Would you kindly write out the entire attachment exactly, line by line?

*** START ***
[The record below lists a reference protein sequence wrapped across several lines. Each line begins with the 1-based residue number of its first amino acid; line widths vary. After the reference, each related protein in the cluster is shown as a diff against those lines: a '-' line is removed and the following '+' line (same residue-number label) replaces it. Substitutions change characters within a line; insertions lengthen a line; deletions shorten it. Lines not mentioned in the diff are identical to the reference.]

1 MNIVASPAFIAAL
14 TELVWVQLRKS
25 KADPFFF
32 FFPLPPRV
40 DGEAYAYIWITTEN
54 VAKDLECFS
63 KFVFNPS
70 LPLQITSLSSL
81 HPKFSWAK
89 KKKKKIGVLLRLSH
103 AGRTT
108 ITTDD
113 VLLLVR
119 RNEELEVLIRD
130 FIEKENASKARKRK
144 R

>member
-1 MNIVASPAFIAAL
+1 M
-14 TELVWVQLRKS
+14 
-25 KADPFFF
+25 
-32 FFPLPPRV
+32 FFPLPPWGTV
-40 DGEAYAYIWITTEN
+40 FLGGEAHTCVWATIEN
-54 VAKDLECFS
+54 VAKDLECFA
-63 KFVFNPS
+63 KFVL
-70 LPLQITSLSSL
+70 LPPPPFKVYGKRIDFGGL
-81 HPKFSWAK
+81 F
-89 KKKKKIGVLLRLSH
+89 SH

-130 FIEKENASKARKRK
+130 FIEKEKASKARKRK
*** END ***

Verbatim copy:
[The record below lists a reference protein sequence wrapped across several lines. Each line begins with the 1-based residue number of its first amino acid; line widths vary. After the reference, each related protein in the cluster is shown as a diff against those lines: a '-' line is removed and the following '+' line (same residue-number label) replaces it. Substitutions change characters within a line; insertions lengthen a line; deletions shorten it. Lines not mentioned in the diff are identical to the reference.]

1 MNIVASPAFIAAL
14 TELVWVQLRKS
25 KADPFFF
32 FFPLPPRV
40 DGEAYAYIWITTEN
54 VAKDLECFS
63 KFVFNPS
70 LPLQITSLSSL
81 HPKFSWAK
89 KKKKKIGVLLRLSH
103 AGRTT
108 ITTDD
113 VLLLVR
119 RNEELEVLIRD
130 FIEKENASKARKRK
144 R

>member
-1 MNIVASPAFIAAL
+1 M
-14 TELVWVQLRKS
+14 
-25 KADPFFF
+25 
-32 FFPLPPRV
+32 FFPLPPWGTV
-40 DGEAYAYIWITTEN
+40 FLGGEAHTCVWATIEN
-54 VAKDLECFS
+54 VAKDLECFA
-63 KFVFNPS
+63 KFVL
-70 LPLQITSLSSL
+70 LPPPPFKVYGKRIDFGGL
-81 HPKFSWAK
+81 F
-89 KKKKKIGVLLRLSH
+89 SH

-130 FIEKENASKARKRK
+130 FIEKEKASKARKRK